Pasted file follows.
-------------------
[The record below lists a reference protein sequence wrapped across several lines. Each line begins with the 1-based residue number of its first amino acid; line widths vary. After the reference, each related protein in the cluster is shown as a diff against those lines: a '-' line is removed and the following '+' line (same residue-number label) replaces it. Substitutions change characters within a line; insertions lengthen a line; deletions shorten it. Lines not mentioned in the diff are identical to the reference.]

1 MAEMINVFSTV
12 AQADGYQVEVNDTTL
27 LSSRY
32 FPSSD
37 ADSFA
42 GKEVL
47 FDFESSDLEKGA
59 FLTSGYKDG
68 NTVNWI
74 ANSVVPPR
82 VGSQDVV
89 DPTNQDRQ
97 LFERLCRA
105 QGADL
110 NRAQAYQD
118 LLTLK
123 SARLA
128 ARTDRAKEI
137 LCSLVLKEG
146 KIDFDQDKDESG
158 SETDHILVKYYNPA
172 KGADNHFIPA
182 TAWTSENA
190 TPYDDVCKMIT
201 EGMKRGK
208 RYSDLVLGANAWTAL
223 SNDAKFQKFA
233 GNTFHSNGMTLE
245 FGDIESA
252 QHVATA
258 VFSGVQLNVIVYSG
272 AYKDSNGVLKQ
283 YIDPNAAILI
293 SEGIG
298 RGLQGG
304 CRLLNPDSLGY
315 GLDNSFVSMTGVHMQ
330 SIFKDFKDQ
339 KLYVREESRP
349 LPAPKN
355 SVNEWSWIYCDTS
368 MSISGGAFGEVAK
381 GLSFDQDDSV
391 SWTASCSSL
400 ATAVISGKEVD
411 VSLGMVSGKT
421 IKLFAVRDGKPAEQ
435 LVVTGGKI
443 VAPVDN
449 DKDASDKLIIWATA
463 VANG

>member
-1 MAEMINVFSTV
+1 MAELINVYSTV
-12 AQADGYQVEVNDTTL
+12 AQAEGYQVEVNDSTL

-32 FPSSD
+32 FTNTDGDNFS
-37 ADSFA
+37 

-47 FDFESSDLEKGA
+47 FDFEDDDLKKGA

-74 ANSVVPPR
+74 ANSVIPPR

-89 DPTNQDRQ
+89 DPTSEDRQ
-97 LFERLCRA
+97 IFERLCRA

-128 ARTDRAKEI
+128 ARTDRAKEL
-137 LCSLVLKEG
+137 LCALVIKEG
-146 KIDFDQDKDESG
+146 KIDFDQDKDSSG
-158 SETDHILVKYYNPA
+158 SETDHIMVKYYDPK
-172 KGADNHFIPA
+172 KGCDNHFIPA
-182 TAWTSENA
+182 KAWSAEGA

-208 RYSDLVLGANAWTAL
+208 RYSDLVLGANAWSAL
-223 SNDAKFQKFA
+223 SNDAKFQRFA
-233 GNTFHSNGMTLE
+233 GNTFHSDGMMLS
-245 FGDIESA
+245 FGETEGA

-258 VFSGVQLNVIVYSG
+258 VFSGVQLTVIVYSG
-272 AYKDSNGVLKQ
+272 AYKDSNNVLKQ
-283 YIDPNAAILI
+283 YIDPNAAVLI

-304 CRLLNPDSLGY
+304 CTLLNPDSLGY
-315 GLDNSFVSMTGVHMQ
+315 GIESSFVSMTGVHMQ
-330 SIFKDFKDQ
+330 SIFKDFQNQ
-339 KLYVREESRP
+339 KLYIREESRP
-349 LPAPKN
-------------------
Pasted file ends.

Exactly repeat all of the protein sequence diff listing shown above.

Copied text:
[The record below lists a reference protein sequence wrapped across several lines. Each line begins with the 1-based residue number of its first amino acid; line widths vary. After the reference, each related protein in the cluster is shown as a diff against those lines: a '-' line is removed and the following '+' line (same residue-number label) replaces it. Substitutions change characters within a line; insertions lengthen a line; deletions shorten it. Lines not mentioned in the diff are identical to the reference.]

1 MAEMINVFSTV
12 AQADGYQVEVNDTTL
27 LSSRY
32 FPSSD
37 ADSFA
42 GKEVL
47 FDFESSDLEKGA
59 FLTSGYKDG
68 NTVNWI
74 ANSVVPPR
82 VGSQDVV
89 DPTNQDRQ
97 LFERLCRA
105 QGADL
110 NRAQAYQD
118 LLTLK
123 SARLA
128 ARTDRAKEI
137 LCSLVLKEG
146 KIDFDQDKDESG
158 SETDHILVKYYNPA
172 KGADNHFIPA
182 TAWTSENA
190 TPYDDVCKMIT
201 EGMKRGK
208 RYSDLVLGANAWTAL
223 SNDAKFQKFA
233 GNTFHSNGMTLE
245 FGDIESA
252 QHVATA
258 VFSGVQLNVIVYSG
272 AYKDSNGVLKQ
283 YIDPNAAILI
293 SEGIG
298 RGLQGG
304 CRLLNPDSLGY
315 GLDNSFVSMTGVHMQ
330 SIFKDFKDQ
339 KLYVREESRP
349 LPAPKN
355 SVNEWSWIYCDTS
368 MSISGGAFGEVAK
381 GLSFDQDDSV
391 SWTASCSSL
400 ATAVISGKEVD
411 VSLGMVSGKT
421 IKLFAVRDGKPAEQ
435 LVVTGGKI
443 VAPVDN
449 DKDASDKLIIWATA
463 VANG

>member
-1 MAEMINVFSTV
+1 MAELINVYSTV
-12 AQADGYQVEVNDTTL
+12 AQAEGYQVEVNDSTL

-32 FPSSD
+32 FTNTDGDNFS
-37 ADSFA
+37 

-47 FDFESSDLEKGA
+47 FDFEDDDLKKGA

-74 ANSVVPPR
+74 ANSVIPPR

-89 DPTNQDRQ
+89 DPTSEDRQ
-97 LFERLCRA
+97 IFERLCRA

-128 ARTDRAKEI
+128 ARTDRAKEL
-137 LCSLVLKEG
+137 LCALVIKEG
-146 KIDFDQDKDESG
+146 KIDFDQDKDSSG
-158 SETDHILVKYYNPA
+158 SETDHIMVKYYDPK
-172 KGADNHFIPA
+172 KGCDNHFIPA
-182 TAWTSENA
+182 KAWSAEGA

-208 RYSDLVLGANAWTAL
+208 RYSDLVLGANAWSAL
-223 SNDAKFQKFA
+223 SNDAKFQRFA
-233 GNTFHSNGMTLE
+233 GNTFHSDGMMLS
-245 FGDIESA
+245 FGETEGA

-258 VFSGVQLNVIVYSG
+258 VFSGVQLTVIVYSG
-272 AYKDSNGVLKQ
+272 AYKDSNNVLKQ
-283 YIDPNAAILI
+283 YIDPNAAVLI

-304 CRLLNPDSLGY
+304 CTLLNPDSLGY
-315 GLDNSFVSMTGVHMQ
+315 GIESSFVSMTGVHMQ
-330 SIFKDFKDQ
+330 SIFKDFQNQ
-339 KLYVREESRP
+339 KLYIREESRP
-349 LPAPKN